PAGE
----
To study this further, we plotted the forward citation network of US and Chinese patents (Figure 4). The study of forward citations is a key tool in patent landscape analysis; a patent contributing to the forward flow of information through many citations is generally considered more valuable. We also used the PageRank, the algorithm Google used to rank websites in its initial days, to compare the patents. The algorithm rewards patents connected to well-cited patents. We adapted its parameters to best perform in the context of patents where we usually don’t care beyond citations of citations. The US graph has more patent clusters with higher PageRank values, while the Chinese graph is scattered into small fragments apart from the central cluster. Though it is tempting to conclude that Chinese patents are inferior, these metrics may be unfair because of the possible variety and novelty of their inventions. We leave this open to interpretation.
Figure 4: Graph structure of the forward citations between patents. The node size is proportional to the number of citations originating from it, and warmer colors mean a higher PageRank value.
The US companies in the top 10 assignees (Figure 5) are almost centered on the Quantum Computing node with an overflow to the Nanotechnology node from their investment in the semiconductor industry. 435 of Alphabet’s 505 patents and 700 of IBM’s 876 patents go to Quantum Computing, which is not a surprise as they are the industry leaders in the field, and their business is computing. Intel has 459 patents in Nanotechnology and 280 in Quantum Computing; they are working on building quantum processors and collaborating with QuTech in the Netherlands. Northrop Grumman, one of the world’s largest defense technology providers and maker of the renowned B-2 stealth bomber, is actively exploring new disruptive quantum technologies. Their portfolio is concentrated in Quantum Computing (283) and Superconducting Devices (388 patents).TCL Corporation (the makers of Blackberry phones from 2016 to 2020), which manufacture mobiles, display panels, etc., is patenting heavily in QLEDs (704 patents) and FabricationTechnologies. BOE Technology, one of the world’s largest producers of LCD, OLED, and flexible displays, has a similar patent profile (434 patents in FabricationTechnologies and 704 patents in QLEDs). Chinese Academy of Science, the only academic institution in the top 10 assignees, has a well-balanced portfolio in quantum technologies with patents in all first-level nodes.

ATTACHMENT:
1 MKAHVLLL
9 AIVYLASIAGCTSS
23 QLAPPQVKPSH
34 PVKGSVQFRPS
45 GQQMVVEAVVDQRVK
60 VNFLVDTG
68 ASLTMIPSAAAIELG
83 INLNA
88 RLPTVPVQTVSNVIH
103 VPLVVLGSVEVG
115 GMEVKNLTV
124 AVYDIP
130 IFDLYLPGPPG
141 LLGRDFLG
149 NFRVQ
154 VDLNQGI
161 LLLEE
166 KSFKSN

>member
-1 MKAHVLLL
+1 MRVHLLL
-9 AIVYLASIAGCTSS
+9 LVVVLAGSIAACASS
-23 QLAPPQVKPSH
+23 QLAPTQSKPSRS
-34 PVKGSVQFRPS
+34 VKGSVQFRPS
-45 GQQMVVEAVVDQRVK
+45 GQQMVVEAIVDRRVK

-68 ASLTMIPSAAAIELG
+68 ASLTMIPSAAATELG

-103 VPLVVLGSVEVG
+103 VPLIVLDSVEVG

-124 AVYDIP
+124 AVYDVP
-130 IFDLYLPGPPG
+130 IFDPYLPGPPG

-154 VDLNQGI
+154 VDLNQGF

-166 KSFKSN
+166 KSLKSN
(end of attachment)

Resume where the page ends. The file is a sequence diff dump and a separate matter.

Figure 5: Top Assignees
LG is more swayed towards Semiconducting Devices and Nanotechnology, which is expected since its primary trade is consumer electronics. The other Korean giant in top assignees, Samsung, shows similar trends except that the numbers are scaled. Almost all of its patents come under Nanotechnology.
Though Toshiba is known for its consumer electronics products, it has diversified its business model to include IT solutions like quantum cryptography in 2020. They hold hundred plus patents in Quantum Computing, Communication, and Cryptography.
When taken alone, Nanotechnology (37,868 patents) or its child node Quantum Dots (27,526 patents) accounts for more than half of the patents we captured. Nanotechnology is the engineering of functional systems at a molecular scale. Quantum dots (QD), a central topic in nanotechnology, are nanoparticles of semiconductors with a size of the order of the Bohr radius (the scale at which particles start to show quantum behavior) of the charge carriers. QDs have size-tunable optical and electronic properties, which finds them all kinds of applications from lasers, photodetectors, solar cells, image sensors, LEDs to biological tagging, and printing inks.
QLED TVs might be the best-known example of a quantum technology in the consumer market. It is an improved backlit display technology offering a more power-efficient, long-lasting, cheap, brighter, and wider color gamut alternative to OLEDs. Samsung dominates this node with 354 patents, and they are the market leaders in QLED TVs. TCL Corporation (121 patents) and Hisense (58 patents) are in the market to compete against Samsung. Even LG (104 patents), who denounces QLEDs on their website, is active in R&D in this area.